It has been a long time since I wrote anything here, but nothing seemed noteworthy. I was sick for several weeks in the fall (a nasty cold that went around.) I spent November writing 50,000 words about my half of our family tree*. I got through the holidays. Big deal.
Laura and her siblings gave both John and I a subscription to Storyworth. Each Monday we receive an email that asks us to write, answering a question they’ve chosen, or choosing one of our own. We can write as little or as much as we want and add pictures. This gets emailed to them and at the end of the year, they’ll turn it into some kind of a book. Two books, I presume, one for John and one for me.
I can’t tell you how much I love this gift and how excited I am on Monday mornings!
* I am also a little excited about my November writing project. I was a little unprepared for my usual writing so I decided to write about my ancestors who have finally found a place–physically–on my family tree.
When Johnny moved out last spring, we cleaned and painted our new guest room. I decorated with my tartan quilts, genealogy notebooks, and a big family tree placed in the corner so that my side of the family could branch out on one wall and John’s could branch the other way. It’s still a work in progress, but I am working on it.
I got off to a great start in November writing John’s story. (I offered to let him do it himself, but he declined.) One afternoon I wrote 5,000 words about “John the Shoemaker.” Does anyone remember what that refers to? I wrote my story, “Pieced Life” and then started writing about my parents, grandparents and so on. Both my dad and my father-in-law wrote autobiographies when they first retired, but both lived another thirty years and refused to write anything more. So I wrote about “Old Man Marshall,” a story I particularly enjoyed because I got to watch my dad become a kind, sweet old man who deeply trusted his Lord in the midst of worry, loss and even depression.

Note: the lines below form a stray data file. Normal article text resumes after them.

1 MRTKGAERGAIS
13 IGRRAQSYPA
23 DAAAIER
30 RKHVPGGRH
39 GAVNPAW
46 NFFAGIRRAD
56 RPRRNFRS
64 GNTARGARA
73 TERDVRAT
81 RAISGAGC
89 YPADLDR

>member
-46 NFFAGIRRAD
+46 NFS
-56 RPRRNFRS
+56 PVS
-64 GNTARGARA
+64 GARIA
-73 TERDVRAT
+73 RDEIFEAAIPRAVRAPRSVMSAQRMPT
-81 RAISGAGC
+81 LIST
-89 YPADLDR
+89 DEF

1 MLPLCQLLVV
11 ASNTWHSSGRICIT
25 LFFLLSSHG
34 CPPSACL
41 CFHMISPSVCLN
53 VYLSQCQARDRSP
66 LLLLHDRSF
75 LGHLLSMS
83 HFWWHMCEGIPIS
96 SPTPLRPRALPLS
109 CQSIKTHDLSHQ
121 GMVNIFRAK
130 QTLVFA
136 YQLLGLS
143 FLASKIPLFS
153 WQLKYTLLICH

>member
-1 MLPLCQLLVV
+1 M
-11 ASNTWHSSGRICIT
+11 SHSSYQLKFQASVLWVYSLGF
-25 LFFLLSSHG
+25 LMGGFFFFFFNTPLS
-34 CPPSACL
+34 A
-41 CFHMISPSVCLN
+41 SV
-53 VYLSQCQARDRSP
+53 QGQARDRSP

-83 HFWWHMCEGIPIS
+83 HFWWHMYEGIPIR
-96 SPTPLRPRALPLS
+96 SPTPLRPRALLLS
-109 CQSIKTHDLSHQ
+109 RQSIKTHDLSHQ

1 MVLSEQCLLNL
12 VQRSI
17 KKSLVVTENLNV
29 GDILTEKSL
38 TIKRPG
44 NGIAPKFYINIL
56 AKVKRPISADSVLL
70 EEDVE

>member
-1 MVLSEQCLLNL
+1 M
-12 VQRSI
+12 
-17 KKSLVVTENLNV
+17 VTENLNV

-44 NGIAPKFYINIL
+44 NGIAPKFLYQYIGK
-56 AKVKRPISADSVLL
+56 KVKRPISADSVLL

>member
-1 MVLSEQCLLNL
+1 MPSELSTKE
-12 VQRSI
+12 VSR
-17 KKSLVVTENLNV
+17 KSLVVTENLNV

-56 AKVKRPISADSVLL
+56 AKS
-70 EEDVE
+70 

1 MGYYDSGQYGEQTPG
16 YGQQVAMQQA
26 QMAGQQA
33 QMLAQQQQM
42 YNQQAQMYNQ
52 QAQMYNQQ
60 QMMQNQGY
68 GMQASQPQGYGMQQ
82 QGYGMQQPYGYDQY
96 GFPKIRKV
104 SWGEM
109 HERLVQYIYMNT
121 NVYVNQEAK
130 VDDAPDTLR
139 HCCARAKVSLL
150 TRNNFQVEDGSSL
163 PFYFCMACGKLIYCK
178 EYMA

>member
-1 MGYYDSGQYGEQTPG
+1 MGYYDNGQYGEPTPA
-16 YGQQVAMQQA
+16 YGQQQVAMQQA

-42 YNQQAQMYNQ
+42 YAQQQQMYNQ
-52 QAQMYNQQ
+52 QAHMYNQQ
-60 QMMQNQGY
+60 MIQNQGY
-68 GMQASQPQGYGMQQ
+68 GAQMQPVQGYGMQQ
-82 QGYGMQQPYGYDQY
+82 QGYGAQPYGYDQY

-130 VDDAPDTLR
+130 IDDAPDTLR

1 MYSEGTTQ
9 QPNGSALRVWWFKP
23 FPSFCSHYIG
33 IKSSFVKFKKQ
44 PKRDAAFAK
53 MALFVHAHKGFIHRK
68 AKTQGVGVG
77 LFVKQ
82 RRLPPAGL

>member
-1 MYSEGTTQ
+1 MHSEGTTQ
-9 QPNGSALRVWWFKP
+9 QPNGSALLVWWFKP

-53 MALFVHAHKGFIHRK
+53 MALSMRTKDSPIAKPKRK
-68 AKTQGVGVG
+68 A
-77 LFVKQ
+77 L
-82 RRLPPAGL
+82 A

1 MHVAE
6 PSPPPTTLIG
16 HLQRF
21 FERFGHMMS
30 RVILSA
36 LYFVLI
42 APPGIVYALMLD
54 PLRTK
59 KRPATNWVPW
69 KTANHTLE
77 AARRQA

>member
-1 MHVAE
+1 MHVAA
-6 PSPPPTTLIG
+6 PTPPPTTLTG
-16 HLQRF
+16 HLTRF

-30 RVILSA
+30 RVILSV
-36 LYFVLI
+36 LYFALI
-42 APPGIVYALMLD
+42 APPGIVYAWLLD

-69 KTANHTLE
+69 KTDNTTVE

As I climbed the family tree, I knew less and less about the actual people. I had dates and facts, but little real understanding of their personalities and character. When I could, I imagined what their lives much have been like, writing fiction based on what I knew. This was a time-consuming project because I had to go back and review what I’d previously gathered and update my search. By the time I reached the upper branches (or photographed family members) I could only trace the facts of their lives and couldn’t even guess at what their lives were really like. I did include small family trees that identified names of far-back ancestors, as well as an old watch, a couple pictures of ancestral homes, etc.
About halfway through the project I decided to put all this writing into a notebook that could stay in the room with the tree. I’m still working on that. Hopefully at least my kids and grandkids will read through it someday and enjoy the family stories. They can throw away all my genealogy notes and files if they want and still have a pretty good record of their ancestors–my own Storyworth.